The appearance of the Green Book, a mass market movie where the Italian American main character doesn't want Black people fixing things in his house, but feels confident enough to school a Black classical musician on the music of "Little Richard" is a perfect opening for discussing the prominent- and ambivalent- role of Italian Americans in the growth of Urban Harmonic Music- sometimes known as "Doo Wop"- in the Bronx. A form of music that was first performed by black artists in the Morrisania section of the Bronx in the early 1950's, and popularized through hits like the Chords "Sh-Boom" and the Chantels "Maybe," it spread quickly into Bronx Italian American neighborhoods and led to scores of Italian Americans groups making records, and two Italian American singers, Dion DiMucci and Bobby Darin (Walden Robert Cossotto), becoming among the best known rock and roll stars of the later 50's. This dominance spread into the 1960's when a half Italian half Jewish singer songwriter named Laury Nyro ( Laura Nigro) became one of the most influential singer songwriters in the country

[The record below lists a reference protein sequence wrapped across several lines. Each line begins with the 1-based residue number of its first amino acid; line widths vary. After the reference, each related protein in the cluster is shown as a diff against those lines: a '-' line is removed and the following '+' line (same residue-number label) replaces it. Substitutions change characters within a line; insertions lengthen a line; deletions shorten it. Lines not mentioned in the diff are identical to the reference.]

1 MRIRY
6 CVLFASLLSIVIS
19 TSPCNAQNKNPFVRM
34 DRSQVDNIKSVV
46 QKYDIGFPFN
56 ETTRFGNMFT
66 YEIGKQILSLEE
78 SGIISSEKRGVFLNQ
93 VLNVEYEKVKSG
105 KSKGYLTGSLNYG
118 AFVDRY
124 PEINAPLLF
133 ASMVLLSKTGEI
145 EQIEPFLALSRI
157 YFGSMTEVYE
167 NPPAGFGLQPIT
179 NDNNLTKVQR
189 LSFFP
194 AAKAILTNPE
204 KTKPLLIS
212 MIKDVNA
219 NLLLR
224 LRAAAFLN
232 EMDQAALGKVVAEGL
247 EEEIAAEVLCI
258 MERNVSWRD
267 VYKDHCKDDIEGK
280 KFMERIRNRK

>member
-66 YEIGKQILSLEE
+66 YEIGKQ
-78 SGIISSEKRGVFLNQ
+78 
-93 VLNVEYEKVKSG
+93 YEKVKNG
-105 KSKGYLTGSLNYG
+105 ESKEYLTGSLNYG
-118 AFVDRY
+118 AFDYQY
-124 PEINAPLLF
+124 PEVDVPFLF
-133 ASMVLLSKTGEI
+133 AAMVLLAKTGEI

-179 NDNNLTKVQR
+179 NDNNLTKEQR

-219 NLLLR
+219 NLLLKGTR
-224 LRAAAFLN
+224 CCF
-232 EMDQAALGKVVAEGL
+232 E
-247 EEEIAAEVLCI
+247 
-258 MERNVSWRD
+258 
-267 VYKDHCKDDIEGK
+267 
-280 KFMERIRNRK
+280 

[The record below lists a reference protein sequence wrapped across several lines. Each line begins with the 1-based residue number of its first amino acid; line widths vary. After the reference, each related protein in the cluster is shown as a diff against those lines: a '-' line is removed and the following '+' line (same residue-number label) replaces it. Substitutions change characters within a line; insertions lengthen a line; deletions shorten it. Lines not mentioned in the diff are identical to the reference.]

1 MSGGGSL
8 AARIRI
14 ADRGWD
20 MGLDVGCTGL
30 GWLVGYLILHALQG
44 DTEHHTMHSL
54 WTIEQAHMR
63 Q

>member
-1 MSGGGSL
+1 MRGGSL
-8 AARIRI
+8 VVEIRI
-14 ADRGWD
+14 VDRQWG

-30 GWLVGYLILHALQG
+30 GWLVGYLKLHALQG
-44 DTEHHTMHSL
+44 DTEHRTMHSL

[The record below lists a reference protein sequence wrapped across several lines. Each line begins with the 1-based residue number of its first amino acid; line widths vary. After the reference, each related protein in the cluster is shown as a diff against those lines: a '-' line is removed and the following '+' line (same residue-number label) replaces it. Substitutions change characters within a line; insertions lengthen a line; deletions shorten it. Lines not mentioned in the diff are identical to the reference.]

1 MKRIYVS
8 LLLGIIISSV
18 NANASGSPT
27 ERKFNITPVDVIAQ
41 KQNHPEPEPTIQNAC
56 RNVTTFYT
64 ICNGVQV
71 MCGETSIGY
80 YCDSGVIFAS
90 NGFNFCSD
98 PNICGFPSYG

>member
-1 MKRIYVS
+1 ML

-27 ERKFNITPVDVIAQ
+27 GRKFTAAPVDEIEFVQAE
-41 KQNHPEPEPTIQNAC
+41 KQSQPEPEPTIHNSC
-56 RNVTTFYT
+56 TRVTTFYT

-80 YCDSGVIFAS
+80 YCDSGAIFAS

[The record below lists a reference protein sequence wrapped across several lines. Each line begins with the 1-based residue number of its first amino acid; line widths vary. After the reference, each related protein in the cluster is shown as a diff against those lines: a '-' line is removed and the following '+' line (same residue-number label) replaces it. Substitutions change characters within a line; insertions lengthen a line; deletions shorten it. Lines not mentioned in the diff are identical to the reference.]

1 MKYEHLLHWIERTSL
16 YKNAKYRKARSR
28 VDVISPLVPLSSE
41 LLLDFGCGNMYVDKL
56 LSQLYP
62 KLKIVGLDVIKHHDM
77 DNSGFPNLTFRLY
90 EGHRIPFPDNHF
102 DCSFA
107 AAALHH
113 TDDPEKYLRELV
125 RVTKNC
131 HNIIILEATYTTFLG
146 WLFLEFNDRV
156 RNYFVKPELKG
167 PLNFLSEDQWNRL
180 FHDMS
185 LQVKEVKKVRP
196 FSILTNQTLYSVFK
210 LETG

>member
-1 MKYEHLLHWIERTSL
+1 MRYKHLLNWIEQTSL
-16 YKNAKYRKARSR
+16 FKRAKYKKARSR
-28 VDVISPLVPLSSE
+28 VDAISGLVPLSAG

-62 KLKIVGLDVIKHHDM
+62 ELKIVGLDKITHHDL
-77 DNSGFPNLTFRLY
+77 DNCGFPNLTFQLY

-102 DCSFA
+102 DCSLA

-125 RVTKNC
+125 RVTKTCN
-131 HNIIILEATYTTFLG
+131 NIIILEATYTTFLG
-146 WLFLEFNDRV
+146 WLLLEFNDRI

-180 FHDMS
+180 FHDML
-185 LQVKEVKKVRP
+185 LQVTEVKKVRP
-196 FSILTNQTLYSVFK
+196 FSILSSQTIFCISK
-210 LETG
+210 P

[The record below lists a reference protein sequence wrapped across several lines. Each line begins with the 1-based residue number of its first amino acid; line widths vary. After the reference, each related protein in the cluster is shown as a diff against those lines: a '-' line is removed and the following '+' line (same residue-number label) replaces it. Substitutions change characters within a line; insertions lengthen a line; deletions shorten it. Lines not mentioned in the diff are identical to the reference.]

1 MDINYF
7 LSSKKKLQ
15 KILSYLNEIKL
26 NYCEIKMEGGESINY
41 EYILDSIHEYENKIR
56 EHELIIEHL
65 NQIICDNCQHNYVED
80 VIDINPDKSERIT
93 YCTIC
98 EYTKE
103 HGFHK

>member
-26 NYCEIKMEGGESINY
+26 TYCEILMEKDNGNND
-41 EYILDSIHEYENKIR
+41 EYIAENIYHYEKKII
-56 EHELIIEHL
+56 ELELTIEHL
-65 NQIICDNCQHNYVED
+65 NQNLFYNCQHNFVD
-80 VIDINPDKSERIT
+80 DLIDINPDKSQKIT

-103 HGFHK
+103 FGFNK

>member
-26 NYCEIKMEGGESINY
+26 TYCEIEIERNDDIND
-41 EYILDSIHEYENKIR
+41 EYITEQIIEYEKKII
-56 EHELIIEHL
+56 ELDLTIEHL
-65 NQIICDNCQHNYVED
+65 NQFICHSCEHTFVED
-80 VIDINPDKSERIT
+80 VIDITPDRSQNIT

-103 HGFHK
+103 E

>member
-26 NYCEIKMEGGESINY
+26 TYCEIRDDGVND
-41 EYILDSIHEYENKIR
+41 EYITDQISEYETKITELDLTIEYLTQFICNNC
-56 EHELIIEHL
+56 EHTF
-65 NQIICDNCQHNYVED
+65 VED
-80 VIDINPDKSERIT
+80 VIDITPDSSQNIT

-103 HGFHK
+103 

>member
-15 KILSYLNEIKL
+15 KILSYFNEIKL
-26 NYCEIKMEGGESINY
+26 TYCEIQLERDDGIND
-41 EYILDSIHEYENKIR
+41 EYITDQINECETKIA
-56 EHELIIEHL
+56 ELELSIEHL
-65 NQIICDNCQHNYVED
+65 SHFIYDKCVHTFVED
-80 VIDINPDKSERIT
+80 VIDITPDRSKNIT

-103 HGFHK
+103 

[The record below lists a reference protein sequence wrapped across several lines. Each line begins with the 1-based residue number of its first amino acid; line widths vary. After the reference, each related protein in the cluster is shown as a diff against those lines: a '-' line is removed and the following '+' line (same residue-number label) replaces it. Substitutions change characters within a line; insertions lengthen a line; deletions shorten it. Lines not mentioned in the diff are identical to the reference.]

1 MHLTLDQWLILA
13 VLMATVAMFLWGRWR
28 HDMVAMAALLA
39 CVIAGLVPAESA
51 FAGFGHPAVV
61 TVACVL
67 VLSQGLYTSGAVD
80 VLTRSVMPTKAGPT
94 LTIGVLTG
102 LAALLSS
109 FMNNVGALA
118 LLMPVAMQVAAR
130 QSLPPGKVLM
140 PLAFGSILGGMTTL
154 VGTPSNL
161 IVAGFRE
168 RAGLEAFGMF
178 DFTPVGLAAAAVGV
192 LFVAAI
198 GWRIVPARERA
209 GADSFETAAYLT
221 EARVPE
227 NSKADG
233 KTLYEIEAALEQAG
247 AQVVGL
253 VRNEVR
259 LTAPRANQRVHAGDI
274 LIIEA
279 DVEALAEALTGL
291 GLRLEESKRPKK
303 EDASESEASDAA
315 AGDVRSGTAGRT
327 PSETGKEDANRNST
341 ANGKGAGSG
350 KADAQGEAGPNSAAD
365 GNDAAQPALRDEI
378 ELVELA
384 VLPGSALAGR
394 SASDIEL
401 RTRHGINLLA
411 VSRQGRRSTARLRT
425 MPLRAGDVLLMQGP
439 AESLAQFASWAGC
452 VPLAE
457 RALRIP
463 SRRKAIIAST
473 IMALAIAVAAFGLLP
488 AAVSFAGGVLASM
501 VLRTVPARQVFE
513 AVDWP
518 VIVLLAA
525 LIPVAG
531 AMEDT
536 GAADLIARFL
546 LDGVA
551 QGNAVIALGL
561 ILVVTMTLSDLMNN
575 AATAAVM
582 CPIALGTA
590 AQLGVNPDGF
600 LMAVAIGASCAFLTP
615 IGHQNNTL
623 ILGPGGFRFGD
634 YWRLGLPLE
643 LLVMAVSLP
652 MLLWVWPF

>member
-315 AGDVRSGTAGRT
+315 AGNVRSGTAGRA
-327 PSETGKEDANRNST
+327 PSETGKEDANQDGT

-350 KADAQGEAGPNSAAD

The Italian American prominence in Urban Harmonic Music is paradoxical for several reasons. First, of the three major white ethnic groups in the Bronx, Italians, Jews and the Irish, Italian Americans were the only ones to make a major impact as rock and roll singers, even though they were a far smaller portion of the Bronx's population than their Jewish and Irish counterparts. According to every account I have read, all young whites listened to and danced to Rock and Roll, but only Italian Americans made a name for themselves performing and recording the music. What makes this prominence all the ironic is that the relationships between Italian Americans and African Americans in Bronx were filled with moments of extreme tension as well as examples of collaboration an co-existence. Some of the most shameful episodes of racial policing of urban space took place in the largest Italian American enclave in the Bronx, the Belmont Arthur Avenue community, and young Italian Americans constituted the bulk of the crowd during violent attacks on civil rights demonstrators protesting employment discrimination at a White Castle on Allerton Avenue and Boston Road in 1963. These violent attacks on African Americans by Italian youth were not only documented by numerous oral histories we did with African Americans who grew up in the Bronx, who spoke angrily of being chased out of the neighborhoods adjioining Fordham road in the 50's and 60's by Italian American gangs like the Fordham Baldies, but by some Italian Americans who were embarrassed to reveal that bats were kept in the supervisors offices in an Arthur Avenue vest pocket pocket to attack black youth who dared venture within its borders